Before exchange of contracts your conveyancing lawyer will send you the contract and transfer deed to sign. You will need to sign and post these back to your conveyancing lawyer. In order to avoid delays it is recommendable to return these as early as possible. Even if it is a couple of weeks before exchange is due to take place.

Once the contract has been signed and enquiries answered there is little further you can do as the seller. In order to move towards exchange of contracts your buyer’s conveyancing lawyer will need to receive: all searches, deposit funds, the signed contract and the signed mortgage deed (if applicable) and they will not exchange beforehand.

On the day of exchange your conveyancing lawyer will contact you to confirm you are happy for exchange of contracts to take place. They need your confirmation as once exchange happens there is no backing out. A formal completion date is also set at exchange of contracts.


On the day of completion your conveyancing lawyer will wait until they receive funds into their client account. This usually happens around lunchtime. Your lawyer will not confirm that keys can be released until this has happened. Once funds have been received they will pay off any mortgages and send the remaining money to you. You can choose to receive this on the same day by a telegraphic transfer (usually for a small additional charge) or a few days later by a standard transfer.

Conveyancing on a Leasehold Sale

Conveyancing on a leasehold sale is slightly more complicated than a normal freehold sale.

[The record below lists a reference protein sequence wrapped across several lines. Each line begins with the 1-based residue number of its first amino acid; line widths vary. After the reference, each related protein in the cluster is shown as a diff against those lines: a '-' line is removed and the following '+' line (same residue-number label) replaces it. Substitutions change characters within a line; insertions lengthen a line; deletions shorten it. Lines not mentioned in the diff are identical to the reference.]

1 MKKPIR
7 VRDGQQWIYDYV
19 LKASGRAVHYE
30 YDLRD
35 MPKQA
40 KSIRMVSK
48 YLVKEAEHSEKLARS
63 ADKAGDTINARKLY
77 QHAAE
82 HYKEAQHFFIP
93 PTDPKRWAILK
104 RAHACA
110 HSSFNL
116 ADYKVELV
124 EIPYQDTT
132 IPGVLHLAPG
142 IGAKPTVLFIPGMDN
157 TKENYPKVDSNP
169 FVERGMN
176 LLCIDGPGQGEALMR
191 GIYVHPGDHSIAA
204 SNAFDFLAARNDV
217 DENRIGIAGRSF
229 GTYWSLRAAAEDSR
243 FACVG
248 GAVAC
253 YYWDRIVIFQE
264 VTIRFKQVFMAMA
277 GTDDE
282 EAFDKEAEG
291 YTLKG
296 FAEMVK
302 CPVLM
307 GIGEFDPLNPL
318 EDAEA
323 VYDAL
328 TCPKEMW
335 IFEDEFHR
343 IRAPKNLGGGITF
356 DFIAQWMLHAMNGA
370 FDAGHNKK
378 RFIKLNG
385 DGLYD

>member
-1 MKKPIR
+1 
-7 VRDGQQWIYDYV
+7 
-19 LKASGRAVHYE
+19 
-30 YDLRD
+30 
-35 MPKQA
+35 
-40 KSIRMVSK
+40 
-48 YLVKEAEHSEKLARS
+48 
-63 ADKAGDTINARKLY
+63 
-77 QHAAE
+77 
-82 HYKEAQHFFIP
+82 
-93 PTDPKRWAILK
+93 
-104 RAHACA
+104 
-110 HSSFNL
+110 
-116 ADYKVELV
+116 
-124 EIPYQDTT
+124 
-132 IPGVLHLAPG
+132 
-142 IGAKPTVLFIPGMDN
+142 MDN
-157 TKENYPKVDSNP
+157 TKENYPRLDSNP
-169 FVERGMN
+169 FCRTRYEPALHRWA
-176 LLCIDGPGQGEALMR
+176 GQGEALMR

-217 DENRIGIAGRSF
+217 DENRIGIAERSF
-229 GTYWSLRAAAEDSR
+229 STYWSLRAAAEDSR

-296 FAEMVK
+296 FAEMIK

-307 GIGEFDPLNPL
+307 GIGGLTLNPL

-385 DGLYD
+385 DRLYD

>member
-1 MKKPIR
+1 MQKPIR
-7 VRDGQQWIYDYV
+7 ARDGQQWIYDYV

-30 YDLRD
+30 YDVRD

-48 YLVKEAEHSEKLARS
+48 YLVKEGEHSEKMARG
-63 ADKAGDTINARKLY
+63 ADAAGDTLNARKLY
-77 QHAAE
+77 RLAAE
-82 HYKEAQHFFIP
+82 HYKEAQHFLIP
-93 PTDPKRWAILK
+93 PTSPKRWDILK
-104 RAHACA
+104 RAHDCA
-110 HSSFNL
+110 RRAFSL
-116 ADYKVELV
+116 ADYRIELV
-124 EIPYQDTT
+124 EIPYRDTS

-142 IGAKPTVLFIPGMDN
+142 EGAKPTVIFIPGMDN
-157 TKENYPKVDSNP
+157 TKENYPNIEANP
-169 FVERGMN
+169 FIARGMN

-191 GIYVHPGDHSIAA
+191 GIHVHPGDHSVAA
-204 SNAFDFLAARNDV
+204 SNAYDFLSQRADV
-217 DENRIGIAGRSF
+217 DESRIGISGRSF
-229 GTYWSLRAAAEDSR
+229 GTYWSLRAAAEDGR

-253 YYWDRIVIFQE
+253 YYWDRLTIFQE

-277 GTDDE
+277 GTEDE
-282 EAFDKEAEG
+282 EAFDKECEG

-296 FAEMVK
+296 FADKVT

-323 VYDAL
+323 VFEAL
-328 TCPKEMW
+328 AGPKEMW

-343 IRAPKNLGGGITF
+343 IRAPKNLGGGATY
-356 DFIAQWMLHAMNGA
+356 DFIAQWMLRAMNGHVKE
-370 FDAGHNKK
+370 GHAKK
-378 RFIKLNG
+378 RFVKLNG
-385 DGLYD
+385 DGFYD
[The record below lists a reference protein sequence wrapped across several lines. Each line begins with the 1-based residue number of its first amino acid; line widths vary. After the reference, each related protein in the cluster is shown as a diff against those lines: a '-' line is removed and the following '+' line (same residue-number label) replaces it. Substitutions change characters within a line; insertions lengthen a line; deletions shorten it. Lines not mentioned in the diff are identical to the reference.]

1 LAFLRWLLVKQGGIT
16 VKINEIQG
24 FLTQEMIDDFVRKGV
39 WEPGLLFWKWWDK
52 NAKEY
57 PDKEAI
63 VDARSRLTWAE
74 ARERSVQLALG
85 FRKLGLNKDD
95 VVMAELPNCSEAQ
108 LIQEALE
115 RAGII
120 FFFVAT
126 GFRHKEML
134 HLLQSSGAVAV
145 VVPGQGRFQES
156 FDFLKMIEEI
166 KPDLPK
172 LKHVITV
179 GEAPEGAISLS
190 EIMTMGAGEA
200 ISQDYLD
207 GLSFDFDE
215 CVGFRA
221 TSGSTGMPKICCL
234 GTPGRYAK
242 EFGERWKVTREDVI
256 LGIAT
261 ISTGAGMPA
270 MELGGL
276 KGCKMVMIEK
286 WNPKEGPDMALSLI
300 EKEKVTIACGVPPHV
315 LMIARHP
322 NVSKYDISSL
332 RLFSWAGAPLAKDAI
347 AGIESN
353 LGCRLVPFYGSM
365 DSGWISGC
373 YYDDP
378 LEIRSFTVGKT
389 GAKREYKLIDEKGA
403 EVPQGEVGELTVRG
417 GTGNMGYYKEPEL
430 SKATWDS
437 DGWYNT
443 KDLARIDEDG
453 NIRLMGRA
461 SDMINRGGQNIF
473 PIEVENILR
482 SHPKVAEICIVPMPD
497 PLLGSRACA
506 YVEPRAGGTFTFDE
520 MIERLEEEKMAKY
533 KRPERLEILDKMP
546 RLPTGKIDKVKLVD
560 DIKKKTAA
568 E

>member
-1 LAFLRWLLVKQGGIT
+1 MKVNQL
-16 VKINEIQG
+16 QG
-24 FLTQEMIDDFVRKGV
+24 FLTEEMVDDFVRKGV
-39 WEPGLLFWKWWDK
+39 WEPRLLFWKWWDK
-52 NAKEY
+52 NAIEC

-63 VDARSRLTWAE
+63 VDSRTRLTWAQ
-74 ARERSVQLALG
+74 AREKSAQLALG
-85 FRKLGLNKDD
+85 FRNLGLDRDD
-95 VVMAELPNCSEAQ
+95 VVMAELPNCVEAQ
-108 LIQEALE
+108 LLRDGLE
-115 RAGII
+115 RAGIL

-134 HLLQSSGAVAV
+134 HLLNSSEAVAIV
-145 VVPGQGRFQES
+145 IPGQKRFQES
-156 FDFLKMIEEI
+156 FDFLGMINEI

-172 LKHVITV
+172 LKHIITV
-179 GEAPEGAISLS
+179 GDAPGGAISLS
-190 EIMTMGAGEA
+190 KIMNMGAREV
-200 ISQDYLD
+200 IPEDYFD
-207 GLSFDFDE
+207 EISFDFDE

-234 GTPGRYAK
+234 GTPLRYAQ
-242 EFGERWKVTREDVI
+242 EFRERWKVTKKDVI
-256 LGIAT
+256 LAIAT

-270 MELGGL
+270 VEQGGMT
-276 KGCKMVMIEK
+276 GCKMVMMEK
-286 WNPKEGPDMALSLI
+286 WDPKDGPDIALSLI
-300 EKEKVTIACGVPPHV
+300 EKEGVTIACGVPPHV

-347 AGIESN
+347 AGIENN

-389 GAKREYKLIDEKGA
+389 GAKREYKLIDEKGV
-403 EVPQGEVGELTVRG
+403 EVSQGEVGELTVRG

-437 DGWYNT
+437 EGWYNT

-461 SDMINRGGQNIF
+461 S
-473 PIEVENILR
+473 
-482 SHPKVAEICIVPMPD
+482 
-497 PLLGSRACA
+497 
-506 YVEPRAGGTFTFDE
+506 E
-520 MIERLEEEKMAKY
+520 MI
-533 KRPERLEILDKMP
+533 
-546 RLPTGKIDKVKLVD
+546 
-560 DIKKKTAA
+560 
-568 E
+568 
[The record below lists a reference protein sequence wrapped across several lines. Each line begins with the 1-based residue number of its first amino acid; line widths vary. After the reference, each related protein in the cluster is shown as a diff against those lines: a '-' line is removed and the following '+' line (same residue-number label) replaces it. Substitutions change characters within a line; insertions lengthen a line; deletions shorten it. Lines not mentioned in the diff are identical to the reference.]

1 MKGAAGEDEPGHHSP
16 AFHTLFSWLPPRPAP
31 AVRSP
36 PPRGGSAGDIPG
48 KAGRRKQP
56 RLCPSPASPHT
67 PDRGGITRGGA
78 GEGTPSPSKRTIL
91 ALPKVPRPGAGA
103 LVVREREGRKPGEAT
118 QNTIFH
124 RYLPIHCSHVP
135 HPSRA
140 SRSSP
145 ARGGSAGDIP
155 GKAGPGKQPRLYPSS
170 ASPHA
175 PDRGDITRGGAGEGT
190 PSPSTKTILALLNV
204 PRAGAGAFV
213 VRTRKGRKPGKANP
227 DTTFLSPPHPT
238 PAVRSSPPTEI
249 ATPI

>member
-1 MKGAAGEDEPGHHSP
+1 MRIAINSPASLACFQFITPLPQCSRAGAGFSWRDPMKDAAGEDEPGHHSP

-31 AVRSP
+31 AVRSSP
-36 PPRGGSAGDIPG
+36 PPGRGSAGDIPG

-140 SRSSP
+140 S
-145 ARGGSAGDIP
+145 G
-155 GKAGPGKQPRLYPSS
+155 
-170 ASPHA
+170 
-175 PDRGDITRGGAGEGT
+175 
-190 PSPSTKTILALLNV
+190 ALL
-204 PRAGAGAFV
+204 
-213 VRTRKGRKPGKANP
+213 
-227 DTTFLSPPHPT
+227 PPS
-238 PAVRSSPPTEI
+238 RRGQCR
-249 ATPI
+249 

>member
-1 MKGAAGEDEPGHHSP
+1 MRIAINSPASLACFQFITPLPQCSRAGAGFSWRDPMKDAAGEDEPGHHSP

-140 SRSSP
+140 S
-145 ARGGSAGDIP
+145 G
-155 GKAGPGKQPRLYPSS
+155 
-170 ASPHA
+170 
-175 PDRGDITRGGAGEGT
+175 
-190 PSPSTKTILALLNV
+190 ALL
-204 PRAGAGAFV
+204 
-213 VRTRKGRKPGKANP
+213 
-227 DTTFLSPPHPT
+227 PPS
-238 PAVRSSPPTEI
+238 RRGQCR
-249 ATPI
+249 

In order to put together the sale contract your conveyancing lawyer will need to receive a “leasehold pack” or “information pack” from the freeholder (usually a management company or landlord). The freeholder usually charges a fee for providing this information and the cost can vary greatly! It is important to be aware that waiting for this pack can hold a conveyancing transaction up as the freeholder can take some time to put this together. If you need a fast completion you might want to consider paying for this pack before you accept an offer so your conveyancing lawyer has all the information they need in order to put together the sale contract once an offer is accepted.

It is also important to be aware that the buyer and their conveyancing solicitor may ask some enquiries, which need to be answered by the freeholder. If this is the case these need to be provided to the freeholder as quickly as possible, as once again, it can take some time for the freeholder to reply and could potentially delay completion.

How In-Deed Conveyancing Can Help

In-Deed provides a national conveyancing service for people buying or selling residential property in England or Wales. We provide all our clients with a dedicated conveyancing lawyer and a secure online system so they can manage their conveyancing easily from start to finish. All our conveyancing quotes are no completion, no fee and there are no hidden extras so you can budget fully from the start of your transaction.

If you are interested in using In-Deed for your conveyancing contact us on 0330 100 2322 or get an instant online conveyancing quote here.


Related Conveyancing Articles:

Conveyancing - A First Time Buyer Guide

Conveyancing, Conveyancing, Conveyancing - What is conveyancing?

Fast online conveyancing - How long will the conveyancing process take?

Share of Freehold Conveyancing

Forgotten your password?

A valid e-mail address. All e-mails from the system will be sent to this address. The e-mail address is not made public and will only be used if you wish to receive a new password or wish to receive certain news or notifications by e-mail.
Please re-type your e-mail address to confirm it is accurate.
Please choose a password for your account; it must be at least 6 characters.